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Restaurant Review: La Tasca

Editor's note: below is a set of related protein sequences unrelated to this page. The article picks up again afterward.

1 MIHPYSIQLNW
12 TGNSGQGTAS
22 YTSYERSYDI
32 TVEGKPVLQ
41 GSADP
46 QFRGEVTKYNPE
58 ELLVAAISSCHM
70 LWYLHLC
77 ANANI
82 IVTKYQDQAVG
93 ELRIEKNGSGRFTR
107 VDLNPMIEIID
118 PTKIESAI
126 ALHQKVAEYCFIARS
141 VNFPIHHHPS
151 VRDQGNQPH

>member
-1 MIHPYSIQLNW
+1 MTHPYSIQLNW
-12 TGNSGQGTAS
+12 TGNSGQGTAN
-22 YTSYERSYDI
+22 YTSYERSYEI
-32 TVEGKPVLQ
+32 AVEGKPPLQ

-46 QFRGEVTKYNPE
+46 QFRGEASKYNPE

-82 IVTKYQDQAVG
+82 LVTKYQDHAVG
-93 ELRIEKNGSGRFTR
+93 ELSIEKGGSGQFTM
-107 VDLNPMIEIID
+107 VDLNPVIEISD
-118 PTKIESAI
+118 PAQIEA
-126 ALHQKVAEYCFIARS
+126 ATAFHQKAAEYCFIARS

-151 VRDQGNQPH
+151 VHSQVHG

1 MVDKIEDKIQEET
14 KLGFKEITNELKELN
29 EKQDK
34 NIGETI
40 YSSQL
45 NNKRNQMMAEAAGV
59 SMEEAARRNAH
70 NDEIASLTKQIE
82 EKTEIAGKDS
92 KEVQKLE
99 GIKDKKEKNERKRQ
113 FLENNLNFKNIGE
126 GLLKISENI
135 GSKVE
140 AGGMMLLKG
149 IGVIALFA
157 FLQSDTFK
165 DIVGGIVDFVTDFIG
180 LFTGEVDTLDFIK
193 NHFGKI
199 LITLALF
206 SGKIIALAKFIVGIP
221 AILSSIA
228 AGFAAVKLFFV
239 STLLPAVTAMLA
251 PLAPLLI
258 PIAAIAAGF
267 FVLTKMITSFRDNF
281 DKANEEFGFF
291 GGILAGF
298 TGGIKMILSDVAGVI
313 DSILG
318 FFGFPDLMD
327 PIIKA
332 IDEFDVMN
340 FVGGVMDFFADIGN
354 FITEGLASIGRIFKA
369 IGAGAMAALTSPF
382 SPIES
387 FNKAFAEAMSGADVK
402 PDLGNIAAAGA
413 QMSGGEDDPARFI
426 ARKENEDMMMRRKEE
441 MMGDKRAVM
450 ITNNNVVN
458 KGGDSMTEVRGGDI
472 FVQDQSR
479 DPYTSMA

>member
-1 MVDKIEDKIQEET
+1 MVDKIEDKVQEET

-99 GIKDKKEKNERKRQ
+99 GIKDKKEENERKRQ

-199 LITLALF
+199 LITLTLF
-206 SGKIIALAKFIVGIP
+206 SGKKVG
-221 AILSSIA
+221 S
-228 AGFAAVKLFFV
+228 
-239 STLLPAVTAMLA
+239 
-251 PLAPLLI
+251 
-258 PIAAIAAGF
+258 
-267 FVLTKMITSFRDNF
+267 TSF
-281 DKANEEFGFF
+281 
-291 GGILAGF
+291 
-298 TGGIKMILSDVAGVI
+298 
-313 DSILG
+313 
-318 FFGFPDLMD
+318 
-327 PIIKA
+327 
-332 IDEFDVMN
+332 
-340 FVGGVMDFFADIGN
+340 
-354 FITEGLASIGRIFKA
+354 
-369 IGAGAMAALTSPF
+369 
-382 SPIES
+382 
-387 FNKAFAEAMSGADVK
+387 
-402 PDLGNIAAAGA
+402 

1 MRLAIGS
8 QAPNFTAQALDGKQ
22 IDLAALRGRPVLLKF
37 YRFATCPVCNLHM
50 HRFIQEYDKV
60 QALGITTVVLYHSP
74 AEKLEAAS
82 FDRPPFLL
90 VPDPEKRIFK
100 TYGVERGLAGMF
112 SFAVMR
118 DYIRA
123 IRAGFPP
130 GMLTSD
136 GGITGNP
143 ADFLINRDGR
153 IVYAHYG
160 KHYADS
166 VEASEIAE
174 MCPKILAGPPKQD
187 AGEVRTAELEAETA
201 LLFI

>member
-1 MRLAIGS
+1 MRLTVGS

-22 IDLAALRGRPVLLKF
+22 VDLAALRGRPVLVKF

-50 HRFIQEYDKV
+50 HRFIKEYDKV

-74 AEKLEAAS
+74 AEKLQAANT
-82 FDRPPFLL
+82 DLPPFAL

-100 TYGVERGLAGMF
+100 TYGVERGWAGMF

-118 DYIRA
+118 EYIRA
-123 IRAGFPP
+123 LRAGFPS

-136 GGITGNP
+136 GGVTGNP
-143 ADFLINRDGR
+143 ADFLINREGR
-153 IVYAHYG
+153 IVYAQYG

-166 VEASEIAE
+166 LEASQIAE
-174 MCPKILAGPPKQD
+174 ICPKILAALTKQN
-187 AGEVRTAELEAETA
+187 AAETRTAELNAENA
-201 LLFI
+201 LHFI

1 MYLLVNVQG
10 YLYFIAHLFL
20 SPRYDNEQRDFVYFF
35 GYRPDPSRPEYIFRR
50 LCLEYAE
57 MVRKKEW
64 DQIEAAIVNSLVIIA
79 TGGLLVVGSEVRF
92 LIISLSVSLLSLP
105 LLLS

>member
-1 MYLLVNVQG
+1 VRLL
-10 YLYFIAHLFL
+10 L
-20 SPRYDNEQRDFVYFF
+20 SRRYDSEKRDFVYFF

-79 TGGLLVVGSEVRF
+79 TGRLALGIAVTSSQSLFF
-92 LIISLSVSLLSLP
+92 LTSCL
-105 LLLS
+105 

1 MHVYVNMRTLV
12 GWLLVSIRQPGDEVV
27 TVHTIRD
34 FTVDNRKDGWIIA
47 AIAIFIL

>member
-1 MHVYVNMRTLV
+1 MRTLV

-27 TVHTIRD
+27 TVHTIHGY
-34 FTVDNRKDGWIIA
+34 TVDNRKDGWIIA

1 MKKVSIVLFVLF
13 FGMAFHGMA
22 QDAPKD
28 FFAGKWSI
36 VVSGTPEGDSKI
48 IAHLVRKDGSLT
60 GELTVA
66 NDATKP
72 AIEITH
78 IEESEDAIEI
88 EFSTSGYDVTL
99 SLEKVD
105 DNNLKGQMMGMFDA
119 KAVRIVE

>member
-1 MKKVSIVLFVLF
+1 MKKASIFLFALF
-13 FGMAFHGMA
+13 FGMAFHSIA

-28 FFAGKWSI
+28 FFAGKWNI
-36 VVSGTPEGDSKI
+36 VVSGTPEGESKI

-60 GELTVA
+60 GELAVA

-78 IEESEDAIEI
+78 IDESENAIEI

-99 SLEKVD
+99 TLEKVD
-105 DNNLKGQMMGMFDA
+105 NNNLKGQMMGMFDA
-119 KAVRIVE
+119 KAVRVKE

first_imgIf La Tasca still doesn’t appeal, then don’t rule out the Oxford Castle as a place to find good restaurants. Rather similar to the Duke of York Square on the Kings Road, it is very nicely laid out and all the restaurants have large outdoor seating areas. It would definitely be worth looking at the divine Carluccio’s, or the up and coming pizza chain Prezzo, to name but two. Such was my lack of faith in restaurant reviews that I was prompted to try the tapas restaurant La Tasca at the Oxford Castle, despite its measly two out of five stars in the Oxford Handbook.  Actually, the 40% off voucher was quite an incentive too. Toast and tea does get dull. Having rounded up some friends at short notice, we searched through the maze that is the Oxford Castle and eventually found La Tasca. The waitress managed that almost impossible combination of being friendly but unobtrusive and the menu was very extensive, although many dishes were so similar that it seemed unnecessary to put them all on.  Obviously being spoilt for choice in a restaurant is no bad thing, but students on a tight budget be warned.  It is all too easy to get carried away. As the table next to us belatedly realised, ordering three dishes per person is more than sufficient.     After a jug of slightly watery Sangria, we kicked off with some delicious, although somewhat unseasoned, calamari. Most of us ordered typical chorizo and potato dishes, although one friend sampled the vegetarian section. Perhaps the chorizo lacked its usual fiery flavour, but the sauces and seasonings more than made up for that. The vegetables in particular were very well prepared.  All restaurants should take heed of the fact that simple dishes are an essential staple and should not be overlooked.  Without our discount, we would have paid around £60, which would be £15 each. So perhaps not the cheapest of restaurants, but definitely good fun.   La Tasca serves up far more generous portions and a generally more authentic approach to Mediterranean cuisine than most Tapas restaurants.  They do not go for the ‘one-bite-and-it’s-gone’ style dishes, merely for the sake of presentation.last_img read more